Expositary Paper: True Induction
With attention focused on the premise and a large quantity of evidence to support it, a high degree of certainty is possible for a premise, and will therefore make a certain conclusion. Sir Francis Bacon’s idea of true induction is a more certain scientific investigation method, than deduction. The scholastic method (deduction) was what he was taught but within that method, he saw ideas did not advance; that is, because deduction arrives at a conclusion too quickly, focuses on conclusion, and accepts a premise with little evidence.
Coming to a conclusion to quickly means the premises are accepted as true automatically, but deduction overlooks human tendencies of the mind, and what Bacon refers to as idols. We understand that the mind’s idols such as tribe, distortions of reality the human race share; cave, the perception & bias of individual man; market, deceptive of language; and theatre, accepting what always has known to be true without question, are the false notions that can invade a scientific investigation Gradually coming to a conclusion allows us to define our approach. We can refine our notions. We can eliminate mistakes. Bacon proves that by understanding minds makes mistakes means we must focus on the premise before the conclusion if we what we desire is a certain premise.
In order for ideas to advance, we have to change the old scholastic way, and conduct a new method. The scholastic way was individualistic. Premises were proven true with little evidence. Little evidence does not provide a concrete base for a certain premise. Take for example a syllogism. Syllogism is a typical logical reasoning used in deduction. Notice the premise:
“No geese are felines. Some birds are geese. Some birds are not felines.”
Bacon would point out where the mind could go wrong with an idea like this: what if there was a goose out there, somewhere, that was feline.” Here is an accepted truth, but how certain can one be if only a little evidence to support the claim is provided. This is why with true induction a great amount of evidence is required for a premise to be certain.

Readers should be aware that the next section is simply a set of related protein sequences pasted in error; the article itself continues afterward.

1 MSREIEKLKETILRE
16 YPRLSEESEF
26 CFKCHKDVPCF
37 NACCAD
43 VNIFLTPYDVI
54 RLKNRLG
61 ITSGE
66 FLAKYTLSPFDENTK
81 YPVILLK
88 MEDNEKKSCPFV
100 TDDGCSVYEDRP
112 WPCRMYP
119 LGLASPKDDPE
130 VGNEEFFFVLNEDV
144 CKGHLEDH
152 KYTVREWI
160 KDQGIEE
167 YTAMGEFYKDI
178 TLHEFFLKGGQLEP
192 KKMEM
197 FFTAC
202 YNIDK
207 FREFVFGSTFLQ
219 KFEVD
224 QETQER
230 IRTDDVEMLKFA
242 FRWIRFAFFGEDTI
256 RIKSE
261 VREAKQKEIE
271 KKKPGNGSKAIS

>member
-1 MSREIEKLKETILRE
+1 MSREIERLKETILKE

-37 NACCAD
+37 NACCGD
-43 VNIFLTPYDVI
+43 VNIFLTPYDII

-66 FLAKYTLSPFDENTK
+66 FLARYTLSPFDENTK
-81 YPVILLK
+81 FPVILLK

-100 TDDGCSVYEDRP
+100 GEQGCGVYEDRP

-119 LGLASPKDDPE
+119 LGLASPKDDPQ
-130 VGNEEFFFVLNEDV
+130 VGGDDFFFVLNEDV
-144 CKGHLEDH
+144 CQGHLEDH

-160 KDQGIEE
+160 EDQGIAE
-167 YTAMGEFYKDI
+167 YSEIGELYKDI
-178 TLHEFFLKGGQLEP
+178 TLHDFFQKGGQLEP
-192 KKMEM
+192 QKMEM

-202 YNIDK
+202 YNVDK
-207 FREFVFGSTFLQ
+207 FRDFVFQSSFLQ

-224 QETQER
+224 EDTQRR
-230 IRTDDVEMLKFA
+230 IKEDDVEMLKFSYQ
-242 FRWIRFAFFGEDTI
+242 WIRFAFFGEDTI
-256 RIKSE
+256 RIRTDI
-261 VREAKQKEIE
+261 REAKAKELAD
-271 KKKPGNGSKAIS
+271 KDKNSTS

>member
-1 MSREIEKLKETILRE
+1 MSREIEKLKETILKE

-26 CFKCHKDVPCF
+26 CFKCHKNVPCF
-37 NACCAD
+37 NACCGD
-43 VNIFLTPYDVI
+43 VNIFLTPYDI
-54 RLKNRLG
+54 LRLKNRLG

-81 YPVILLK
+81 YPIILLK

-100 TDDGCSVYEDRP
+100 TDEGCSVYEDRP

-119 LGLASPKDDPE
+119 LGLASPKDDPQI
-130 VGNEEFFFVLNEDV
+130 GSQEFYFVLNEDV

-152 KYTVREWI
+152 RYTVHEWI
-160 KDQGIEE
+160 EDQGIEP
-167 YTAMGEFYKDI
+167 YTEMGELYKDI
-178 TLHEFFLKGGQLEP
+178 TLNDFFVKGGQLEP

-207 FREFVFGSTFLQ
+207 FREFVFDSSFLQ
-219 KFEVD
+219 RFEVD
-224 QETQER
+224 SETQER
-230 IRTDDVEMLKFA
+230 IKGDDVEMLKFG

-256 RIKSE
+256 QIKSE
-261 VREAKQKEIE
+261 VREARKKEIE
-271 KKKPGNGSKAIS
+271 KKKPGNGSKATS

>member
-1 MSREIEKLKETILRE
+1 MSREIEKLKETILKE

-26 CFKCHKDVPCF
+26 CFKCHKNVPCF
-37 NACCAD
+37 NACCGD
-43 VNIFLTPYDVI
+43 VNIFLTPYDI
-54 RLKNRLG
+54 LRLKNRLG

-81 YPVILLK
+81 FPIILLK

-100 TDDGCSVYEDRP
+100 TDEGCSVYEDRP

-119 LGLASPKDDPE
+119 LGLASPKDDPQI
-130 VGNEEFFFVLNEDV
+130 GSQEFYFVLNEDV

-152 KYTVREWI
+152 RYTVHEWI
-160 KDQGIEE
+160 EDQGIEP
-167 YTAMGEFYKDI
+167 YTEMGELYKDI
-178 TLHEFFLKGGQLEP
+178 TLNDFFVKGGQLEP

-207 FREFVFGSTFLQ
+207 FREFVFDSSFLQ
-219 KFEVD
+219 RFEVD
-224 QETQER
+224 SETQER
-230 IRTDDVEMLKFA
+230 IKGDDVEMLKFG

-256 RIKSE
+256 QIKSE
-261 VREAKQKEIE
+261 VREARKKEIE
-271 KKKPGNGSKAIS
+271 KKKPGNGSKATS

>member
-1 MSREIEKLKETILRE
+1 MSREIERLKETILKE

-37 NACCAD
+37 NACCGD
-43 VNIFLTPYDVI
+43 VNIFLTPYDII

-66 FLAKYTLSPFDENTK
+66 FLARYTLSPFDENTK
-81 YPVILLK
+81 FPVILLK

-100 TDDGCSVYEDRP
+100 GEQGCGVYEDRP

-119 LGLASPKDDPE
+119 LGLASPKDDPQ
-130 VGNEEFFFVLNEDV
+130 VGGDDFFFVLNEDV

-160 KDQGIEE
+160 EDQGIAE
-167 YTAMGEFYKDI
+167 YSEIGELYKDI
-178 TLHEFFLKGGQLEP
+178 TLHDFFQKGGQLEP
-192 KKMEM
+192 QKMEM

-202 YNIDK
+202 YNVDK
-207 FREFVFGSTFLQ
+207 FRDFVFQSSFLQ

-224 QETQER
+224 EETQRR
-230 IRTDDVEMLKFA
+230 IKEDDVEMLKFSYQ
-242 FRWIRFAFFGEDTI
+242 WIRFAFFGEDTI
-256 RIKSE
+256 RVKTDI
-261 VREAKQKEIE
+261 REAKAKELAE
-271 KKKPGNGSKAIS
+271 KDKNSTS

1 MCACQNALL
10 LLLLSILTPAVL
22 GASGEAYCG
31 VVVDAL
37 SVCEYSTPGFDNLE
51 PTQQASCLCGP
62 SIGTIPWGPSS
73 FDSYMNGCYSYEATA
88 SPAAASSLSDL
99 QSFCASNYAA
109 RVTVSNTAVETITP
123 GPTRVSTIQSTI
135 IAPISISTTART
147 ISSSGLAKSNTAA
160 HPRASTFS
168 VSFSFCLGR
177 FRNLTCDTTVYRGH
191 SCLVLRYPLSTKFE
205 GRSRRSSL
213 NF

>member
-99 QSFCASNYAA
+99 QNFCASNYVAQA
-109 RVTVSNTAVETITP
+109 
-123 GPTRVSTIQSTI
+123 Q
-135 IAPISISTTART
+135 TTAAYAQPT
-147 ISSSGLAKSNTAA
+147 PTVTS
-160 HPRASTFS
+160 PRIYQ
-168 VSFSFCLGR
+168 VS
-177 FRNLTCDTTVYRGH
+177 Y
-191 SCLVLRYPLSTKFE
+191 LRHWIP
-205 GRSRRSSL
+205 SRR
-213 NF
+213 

The focus is to be on premise because that is the root of the syllogism.
The method true induction is broader, and therefore creates a platform for concrete evidence, where the way of deduction is narrow and with little evidence, leaves great room for error. Instead the method of true induction calls for many scientists to gather evidence and compare their work. In this way they may discover, argue, and discard false notions one scientist alone may have overlooked by forcing them to work gradually.
A gradual approach allows ideas to develop and advance. Getting to a conclusion too fast allows people to overestimate a premise. If we can find a false premise before we get to a conclusion then we will not believe false conclusions.
True induction delves deeper into the possibility that the logic may be false. Deduction simply accepts conclusion as certain without further investigation. Bacon’s idea of true induction is a better method because it comes to a conclusion gradually, with focus on premise, and with a greater amount of evidence to support the premise.
- Bacon, Francis, and Francis Bacon. Advancement of Learning.: Novum Organum. New Atlantis. David Price ed. Cassell, 1893. 23-32. Print.
- Kemerling, Garth. “Categorical Syllogism.” Categorical Syllogism. 12 Nov. 2011. Web. 16 Sept. 2014.2.